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Bloomberg reports that Amazon has lost an endorsement by the organization that monitors corporate climate goals, a change that undermines the credibility of its plan to eliminate carbon emissions.

Here's how Bloomberg frames the story:

"The Science Based Targets initiative, a United Nations-backed entity that validates net zero plans, has removed Amazon from its list of companies taking action on climate goals after the tech behemoth failed to implement its commitment to set a credible target for reducing carbon emissions.

"The move raises questions around Amazon’s status as a preferred stock among funds marketing themselves as ESG (for environmental, social and governance). The world’s largest ESG exchange-traded fund, which is managed by BlackRock, lists Amazon among its top three holdings. The company is also held in over 900 ESG funds registered in the European Union alone, representing about 2% of outstanding shares, according to data compiled by Bloomberg."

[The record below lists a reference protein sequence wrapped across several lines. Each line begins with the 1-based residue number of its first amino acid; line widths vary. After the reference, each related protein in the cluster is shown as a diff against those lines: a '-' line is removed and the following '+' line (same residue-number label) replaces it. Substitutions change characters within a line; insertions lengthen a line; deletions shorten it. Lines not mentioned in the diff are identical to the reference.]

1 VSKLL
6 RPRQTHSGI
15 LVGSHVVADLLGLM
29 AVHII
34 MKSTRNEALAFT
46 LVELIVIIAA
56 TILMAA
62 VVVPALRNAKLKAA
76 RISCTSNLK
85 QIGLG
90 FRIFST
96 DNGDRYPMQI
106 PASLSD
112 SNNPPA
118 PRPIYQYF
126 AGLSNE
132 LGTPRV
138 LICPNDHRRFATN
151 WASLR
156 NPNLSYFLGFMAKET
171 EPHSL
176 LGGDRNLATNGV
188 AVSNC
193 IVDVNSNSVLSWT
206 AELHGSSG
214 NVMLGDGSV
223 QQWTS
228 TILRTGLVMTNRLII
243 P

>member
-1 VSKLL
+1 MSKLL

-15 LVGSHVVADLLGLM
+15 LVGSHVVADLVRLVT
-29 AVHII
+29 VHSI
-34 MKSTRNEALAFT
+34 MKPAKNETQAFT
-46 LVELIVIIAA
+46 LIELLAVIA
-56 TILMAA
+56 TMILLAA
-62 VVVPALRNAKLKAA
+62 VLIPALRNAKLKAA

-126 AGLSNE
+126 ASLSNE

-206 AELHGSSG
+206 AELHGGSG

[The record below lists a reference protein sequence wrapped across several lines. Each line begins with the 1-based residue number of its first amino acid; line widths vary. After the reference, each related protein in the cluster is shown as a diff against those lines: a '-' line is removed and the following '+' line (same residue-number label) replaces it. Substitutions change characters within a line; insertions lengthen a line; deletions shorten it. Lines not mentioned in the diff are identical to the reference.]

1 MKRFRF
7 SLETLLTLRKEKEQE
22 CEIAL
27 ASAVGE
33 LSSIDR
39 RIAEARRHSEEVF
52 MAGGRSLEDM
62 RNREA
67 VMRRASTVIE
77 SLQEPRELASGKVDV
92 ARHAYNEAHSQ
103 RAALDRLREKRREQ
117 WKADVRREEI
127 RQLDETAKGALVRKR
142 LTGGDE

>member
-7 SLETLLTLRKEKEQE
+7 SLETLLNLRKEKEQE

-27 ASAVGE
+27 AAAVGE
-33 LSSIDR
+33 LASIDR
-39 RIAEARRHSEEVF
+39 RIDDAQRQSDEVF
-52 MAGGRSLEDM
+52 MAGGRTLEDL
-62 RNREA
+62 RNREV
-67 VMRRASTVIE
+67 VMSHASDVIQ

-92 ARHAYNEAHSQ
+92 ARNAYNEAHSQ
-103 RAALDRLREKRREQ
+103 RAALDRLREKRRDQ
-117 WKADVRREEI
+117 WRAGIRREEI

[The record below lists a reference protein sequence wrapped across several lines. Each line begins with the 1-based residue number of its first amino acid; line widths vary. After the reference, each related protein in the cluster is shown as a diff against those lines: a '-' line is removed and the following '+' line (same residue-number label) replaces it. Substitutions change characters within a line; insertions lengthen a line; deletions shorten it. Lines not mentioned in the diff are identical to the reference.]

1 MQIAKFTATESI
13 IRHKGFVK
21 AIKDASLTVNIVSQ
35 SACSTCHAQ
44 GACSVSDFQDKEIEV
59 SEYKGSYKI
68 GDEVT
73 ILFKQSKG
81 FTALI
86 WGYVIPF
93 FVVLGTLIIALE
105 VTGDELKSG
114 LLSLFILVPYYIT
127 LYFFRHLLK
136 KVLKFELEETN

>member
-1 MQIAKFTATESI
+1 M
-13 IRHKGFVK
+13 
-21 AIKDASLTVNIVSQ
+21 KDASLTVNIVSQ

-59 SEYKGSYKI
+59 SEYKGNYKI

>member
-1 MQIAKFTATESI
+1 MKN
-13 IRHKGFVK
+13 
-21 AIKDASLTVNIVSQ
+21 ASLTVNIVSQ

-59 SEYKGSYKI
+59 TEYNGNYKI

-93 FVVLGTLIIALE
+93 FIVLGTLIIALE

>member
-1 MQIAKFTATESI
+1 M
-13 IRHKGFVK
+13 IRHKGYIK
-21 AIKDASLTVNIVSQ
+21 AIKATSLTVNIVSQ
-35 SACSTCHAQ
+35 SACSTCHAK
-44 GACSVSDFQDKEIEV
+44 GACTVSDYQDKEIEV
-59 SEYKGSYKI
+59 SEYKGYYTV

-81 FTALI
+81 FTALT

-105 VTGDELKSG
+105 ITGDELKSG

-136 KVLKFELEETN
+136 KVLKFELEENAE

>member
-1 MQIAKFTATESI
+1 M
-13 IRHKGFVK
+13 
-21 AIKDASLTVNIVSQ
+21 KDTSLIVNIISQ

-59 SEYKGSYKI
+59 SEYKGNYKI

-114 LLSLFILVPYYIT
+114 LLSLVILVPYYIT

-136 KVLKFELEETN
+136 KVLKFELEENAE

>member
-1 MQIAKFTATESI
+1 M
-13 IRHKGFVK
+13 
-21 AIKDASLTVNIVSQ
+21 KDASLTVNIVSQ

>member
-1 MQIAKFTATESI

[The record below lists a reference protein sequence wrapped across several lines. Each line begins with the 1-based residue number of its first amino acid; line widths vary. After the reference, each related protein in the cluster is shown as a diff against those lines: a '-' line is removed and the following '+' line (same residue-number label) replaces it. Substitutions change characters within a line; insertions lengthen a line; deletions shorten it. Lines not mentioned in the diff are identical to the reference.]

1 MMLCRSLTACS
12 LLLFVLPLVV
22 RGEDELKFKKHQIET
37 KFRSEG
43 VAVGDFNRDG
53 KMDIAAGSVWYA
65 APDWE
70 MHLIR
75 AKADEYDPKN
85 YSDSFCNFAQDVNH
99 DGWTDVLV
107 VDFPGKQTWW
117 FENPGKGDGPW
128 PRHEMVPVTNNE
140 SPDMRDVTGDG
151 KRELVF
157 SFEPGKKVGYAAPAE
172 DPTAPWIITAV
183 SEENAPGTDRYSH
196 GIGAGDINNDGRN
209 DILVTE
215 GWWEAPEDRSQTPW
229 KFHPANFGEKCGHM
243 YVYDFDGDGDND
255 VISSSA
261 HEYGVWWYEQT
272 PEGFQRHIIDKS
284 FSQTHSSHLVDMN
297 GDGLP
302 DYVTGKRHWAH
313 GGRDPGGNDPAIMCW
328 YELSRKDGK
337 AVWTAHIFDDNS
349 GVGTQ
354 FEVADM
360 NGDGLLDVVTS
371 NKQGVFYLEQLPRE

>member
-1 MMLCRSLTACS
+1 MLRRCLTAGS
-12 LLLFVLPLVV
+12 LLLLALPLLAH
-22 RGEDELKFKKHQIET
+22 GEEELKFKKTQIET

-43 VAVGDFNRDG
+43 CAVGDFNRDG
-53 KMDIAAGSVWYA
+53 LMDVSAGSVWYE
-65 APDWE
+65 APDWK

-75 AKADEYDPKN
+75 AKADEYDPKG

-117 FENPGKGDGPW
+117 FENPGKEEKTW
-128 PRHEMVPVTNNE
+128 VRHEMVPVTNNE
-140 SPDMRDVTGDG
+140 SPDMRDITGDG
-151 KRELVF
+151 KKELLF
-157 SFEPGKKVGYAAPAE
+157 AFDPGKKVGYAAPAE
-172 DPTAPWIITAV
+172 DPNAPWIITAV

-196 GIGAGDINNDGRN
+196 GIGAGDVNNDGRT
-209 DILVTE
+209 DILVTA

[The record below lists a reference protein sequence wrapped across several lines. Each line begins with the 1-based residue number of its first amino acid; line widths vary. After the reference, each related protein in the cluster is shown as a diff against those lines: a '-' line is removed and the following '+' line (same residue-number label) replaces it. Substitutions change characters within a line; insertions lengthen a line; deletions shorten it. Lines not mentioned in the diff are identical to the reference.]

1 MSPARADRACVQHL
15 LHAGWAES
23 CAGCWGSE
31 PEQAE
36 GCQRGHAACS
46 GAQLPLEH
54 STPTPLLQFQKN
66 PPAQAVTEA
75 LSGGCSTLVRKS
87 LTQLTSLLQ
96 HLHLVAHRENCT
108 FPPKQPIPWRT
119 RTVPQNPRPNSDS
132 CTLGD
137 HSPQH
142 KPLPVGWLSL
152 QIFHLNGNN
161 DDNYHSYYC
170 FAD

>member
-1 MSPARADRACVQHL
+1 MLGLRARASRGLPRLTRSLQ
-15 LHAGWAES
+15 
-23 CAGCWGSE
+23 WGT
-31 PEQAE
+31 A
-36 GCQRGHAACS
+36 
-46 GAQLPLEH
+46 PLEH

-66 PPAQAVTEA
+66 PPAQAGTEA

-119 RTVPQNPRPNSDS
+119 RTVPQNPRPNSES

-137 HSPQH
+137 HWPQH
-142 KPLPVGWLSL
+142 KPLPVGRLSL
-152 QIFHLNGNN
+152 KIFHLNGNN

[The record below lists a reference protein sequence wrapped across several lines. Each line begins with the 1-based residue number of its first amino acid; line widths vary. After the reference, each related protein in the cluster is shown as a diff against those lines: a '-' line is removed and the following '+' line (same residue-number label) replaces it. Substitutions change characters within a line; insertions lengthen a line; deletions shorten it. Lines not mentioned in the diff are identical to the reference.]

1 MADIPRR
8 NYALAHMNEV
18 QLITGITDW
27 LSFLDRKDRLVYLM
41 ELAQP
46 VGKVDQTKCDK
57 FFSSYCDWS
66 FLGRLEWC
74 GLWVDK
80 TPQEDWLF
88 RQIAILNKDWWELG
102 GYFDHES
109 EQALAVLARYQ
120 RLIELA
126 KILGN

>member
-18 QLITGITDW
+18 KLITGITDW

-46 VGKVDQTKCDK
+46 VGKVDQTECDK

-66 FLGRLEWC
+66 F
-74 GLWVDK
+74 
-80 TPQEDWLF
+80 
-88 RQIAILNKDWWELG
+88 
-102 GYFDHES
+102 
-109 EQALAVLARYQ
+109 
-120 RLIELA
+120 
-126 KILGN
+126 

According to the story, "Amazon in 2019 said it would eliminate or offset all of its carbon emissions by 2040, and a year later the company committed to submitting its goals through SBTi’s verification process … Amazon’s emissions are up by about 40% since setting out its net zero target, though they ticked lower in 2022 as the company’s growth slowed and renewable energy projects came online."

In a response to the decision, Amazon says that the dispute is about "appropriate submission guidelines and methodologies for complex businesses like Amazon," and that it will continue to work with the Science Based Targets initiative (SBTi), though it also will look to work with other organizations to establish its bona fides.

KC's View:

Somehow, it is hard to reconcile Amazon's desire to be a responsible steward of Earth's resources - or at least be seen as a responsible steward of Earth's resources  and its reality as an enormous consumer of said resources because of its basic business model.

It probably is inevitable that someone would call the company out.  Let's see if Amazon can find other organizations willing to offer an imprimatur for its efforts.